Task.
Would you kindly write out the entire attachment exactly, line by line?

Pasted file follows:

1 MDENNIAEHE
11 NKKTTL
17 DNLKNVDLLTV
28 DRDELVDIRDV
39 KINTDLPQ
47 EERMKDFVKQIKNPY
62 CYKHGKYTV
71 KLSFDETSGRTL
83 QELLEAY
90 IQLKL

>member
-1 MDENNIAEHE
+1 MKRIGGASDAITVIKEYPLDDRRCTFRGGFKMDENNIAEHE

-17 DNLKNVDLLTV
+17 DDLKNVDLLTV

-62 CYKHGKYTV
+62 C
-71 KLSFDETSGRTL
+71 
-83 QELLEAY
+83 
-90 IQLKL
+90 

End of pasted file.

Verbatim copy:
1 MDENNIAEHE
11 NKKTTL
17 DNLKNVDLLTV
28 DRDELVDIRDV
39 KINTDLPQ
47 EERMKDFVKQIKNPY
62 CYKHGKYTV
71 KLSFDETSGRTL
83 QELLEAY
90 IQLKL

>member
-1 MDENNIAEHE
+1 MKRIGGASDAITVIKEYPLDDRRCTFRGGFKMDENNIAEHE

-17 DNLKNVDLLTV
+17 DDLKNVDLLTV

-62 CYKHGKYTV
+62 C
-71 KLSFDETSGRTL
+71 
-83 QELLEAY
+83 
-90 IQLKL
+90 